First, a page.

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Genuine and Selfless: Senior Walk-Ons Discuss What It Was like Being Teammates with Cade Cunningham

Carson Sager and Weston Church are the last two players from the Cunningham era.



[OSU Athletics]

STILLWATER —  Some day 10 or so years from now, Weston Church and Carson Sager will flip on an NBA game, look over to their children and tell them, “I played with that guy.”

Church and Sager are the only players left on Oklahoma State’s basketball team that played alongside Cade Cunningham, who spent one season with the Cowboys before being the No. 1 pick in the 2021 NBA Draft. Both walk-ons, Sager and Church will go through Senior Night on Tuesday in Gallagher-Iba Arena, as they take Eddie Sutton Court for the final time.

In some sort of upside down world, it would’ve also been Cunningham’s Senior Night had he played a full four years of college basketball. That was unnecessary, though. In 26 games at the college level, Cunningham earned All-America First Team honors and averaged 20.1 points, 6.2 rebounds and 3.5 assists a game. Although he was stellar on the court, Sager and Church said they’ll moreso remember the stories of Cunningham the person.

“You have guys that are half as talented as him and twice of a … mean guy, kind of holding my words,” Sager said. “The way he carries himself and the way his family interacted with us, too. I mean, I love Cannen [Cade’s brother and former OSU assistant coach], too. The relationship Cannen and I built right when I got here too was just amazing.

“His mom always greets us when we go to watch his games. His dad, they’re always just the nicest people to us, and they don’t really need to be. Like, your son’s in the NBA, he’s gonna be an All-Star, he’s making millions of dollars — you don’t need to do that, but they still do. That’s just so eye-opening, and it really sets an example kind of for my life. I won’t be in the NBA, but if success finds itself then just how I’m gonna carry myself and just kind of the way that they do.”

To outsiders, Cannen coming on as an assistant for two seasons with the Cowboys was seen simply as a recruiting tool to get Cade to Stillwater. But in the years since both of them left, Cannen’s name comes up almost as much as Cade’s around players who Cannen impacted. Cannen has returned to GIA to watch former players he coached. Church said that as recent as a few months back Cannen reached out to Church and Sager and got them tickets to one of Cade’s games.

So, the younger Cunningham comes as a great guy from a great family, but he was also a problem for opposing teams on the court.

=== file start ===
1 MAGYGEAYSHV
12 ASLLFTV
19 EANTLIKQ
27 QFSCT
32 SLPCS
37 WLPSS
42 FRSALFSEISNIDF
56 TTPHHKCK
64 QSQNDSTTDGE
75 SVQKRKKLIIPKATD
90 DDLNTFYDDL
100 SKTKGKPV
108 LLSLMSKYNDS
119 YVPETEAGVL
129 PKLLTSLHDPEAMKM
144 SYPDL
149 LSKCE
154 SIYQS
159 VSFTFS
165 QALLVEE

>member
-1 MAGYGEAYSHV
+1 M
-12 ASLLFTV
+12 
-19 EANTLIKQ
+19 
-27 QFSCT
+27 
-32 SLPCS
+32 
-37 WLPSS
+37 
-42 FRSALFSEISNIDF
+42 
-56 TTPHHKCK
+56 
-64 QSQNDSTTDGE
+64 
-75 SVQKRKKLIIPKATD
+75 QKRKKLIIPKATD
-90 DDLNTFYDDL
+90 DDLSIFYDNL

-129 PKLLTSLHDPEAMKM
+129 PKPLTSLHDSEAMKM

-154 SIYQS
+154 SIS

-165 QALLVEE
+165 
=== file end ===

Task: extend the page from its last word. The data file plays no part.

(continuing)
He dropped 40 points on the Sooners his first Bedlam game. He scored 20 or more points in 14 of 26 games he played in. For reference, OSU’s entire current roster has combined for 12 20-point performances in 29 games this season.

Cunningham scored in double figures in all but one game in his career. That one outlier was a five-point outing against Kansas State — a game Cunningham played 31 minutes in but took just three shots. OSU won that game by 16 points, as Cunningham also had six rebounds and five assists.

“We wanted him to score even more than he did,” Sager said. “That’s what we always wanted. That’s what Coach Mike always said, like, ‘You have to be more aggressive.’ But he was just a selfless guy, and he’s always trying to get his teammates involved. So, I think the fact that he didn’t score more, when everybody’s telling him to, was also a big thing.”

Nowadays, Cunningham is sharing courts with LeBron James, Luka Doncic, Jayson Tatum and the likes. But there was a time in space that Sager, a kid from Wichita Falls, Texas, was standing on a practice court opposite the future No. 1 pick.

“I mean, trying to guard him, that was an experience,” Sager said. “… Everything going through my mind, like, this is Cade Cunningham. Finally here. This is what I’ve been wanting to do for so long is guard a dude of this talent level. And I did, and he probably got a bucket on me first thing. But just being able to stand in front of him on the court.”

The NBA hasn’t gone exactly to plan for Cunningham — yet. Cunningham’s Pistons won just 23 games in his rookie year, despite Cunningham averaging 17.4 points, 5.5 rebounds and 4.6 assists a game. He was taking a step forward in his second season, averaging 19.9 points, 6.2 rebounds and six assists a game before a shin injury ended his season just 12 games in. At 9-51, the Pistons have the worst record in the NBA this season, but Cunningham is averaging career-highs in points (22.4) and assists (7.4).

Cunningham’s numbers, size and ability suggest NBA success will come at some point — he is still only 22 years old. And when that success does come, just as it did in high school and college, don’t expect it to change Cunningham the person, especially if how he treated his team’s walk-ons is anything to go off.

“Coming in, I heard a lot about Cade, and I kind of expected, ‘Oh, he’s gonna think so much of himself, blah, blah, blah,'” Church said. “He’s one of the most genuine guys I’ve ever met. … Just seeing how he didn’t make himself unavailable or anything freshman year. He was such a genuine guy and just getting to see him interact with all of us was really awesome.

“Honestly, I think my favorite memory, though, wasn’t whenever he was here. It was whenever he got drafted, just getting to see that happen and getting to experience that with my teammates, of course we were all so happy for him. We knew all the hard work he put in. That’s probably one of my favorite memories, just getting to see everything come to life for him.”

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